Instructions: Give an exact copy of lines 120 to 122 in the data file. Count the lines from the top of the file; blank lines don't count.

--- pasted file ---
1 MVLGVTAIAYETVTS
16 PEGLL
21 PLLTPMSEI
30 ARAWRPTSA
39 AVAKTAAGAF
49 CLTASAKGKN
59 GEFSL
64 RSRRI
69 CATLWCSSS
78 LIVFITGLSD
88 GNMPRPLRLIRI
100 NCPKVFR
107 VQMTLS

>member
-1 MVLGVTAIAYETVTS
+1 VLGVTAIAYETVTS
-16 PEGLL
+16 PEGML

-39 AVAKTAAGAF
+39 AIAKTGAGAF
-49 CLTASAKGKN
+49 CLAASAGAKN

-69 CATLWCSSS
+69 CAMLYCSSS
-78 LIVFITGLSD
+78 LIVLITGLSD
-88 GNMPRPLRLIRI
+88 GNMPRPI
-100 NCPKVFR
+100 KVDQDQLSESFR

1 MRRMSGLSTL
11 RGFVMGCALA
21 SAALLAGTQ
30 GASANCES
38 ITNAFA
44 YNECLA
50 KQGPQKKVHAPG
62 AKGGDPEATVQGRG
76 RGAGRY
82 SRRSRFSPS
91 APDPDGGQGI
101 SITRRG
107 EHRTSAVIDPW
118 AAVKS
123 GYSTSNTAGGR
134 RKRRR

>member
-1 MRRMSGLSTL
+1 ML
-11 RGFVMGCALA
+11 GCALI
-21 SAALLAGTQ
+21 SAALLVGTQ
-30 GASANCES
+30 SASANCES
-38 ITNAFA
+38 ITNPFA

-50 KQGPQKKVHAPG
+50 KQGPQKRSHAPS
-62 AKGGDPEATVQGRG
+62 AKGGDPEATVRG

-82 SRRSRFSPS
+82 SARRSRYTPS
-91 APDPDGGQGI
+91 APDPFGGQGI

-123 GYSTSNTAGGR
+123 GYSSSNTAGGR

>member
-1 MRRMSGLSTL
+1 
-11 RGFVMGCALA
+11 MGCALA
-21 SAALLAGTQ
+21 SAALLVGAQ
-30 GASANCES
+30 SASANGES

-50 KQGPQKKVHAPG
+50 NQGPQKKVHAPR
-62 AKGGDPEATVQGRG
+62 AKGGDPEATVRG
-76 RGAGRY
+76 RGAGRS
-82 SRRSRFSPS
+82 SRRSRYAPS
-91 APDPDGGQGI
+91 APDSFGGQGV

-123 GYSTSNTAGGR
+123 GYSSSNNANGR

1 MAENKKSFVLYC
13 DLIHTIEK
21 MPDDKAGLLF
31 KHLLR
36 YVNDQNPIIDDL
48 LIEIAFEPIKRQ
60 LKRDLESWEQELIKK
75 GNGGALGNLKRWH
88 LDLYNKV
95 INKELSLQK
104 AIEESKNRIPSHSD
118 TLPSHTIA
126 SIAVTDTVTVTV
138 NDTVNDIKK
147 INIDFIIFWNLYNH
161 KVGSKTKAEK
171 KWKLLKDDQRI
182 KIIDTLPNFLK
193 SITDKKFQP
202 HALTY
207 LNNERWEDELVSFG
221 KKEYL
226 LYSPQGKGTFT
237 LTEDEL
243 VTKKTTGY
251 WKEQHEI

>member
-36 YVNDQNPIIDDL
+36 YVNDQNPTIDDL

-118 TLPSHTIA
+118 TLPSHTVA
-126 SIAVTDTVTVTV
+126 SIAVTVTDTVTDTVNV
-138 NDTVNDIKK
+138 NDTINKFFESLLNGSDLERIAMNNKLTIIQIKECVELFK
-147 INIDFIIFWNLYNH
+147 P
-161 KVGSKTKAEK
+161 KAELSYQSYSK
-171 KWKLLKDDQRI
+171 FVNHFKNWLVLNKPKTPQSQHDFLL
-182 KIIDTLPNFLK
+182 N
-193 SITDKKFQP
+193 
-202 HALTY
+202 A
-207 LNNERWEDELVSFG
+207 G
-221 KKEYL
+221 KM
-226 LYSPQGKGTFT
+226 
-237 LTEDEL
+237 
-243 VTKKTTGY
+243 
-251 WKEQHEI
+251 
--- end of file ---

-126 SIAVTDTVTVTV
+126 SIAVTVTDTVTDTVNV
-138 NDTVNDIKK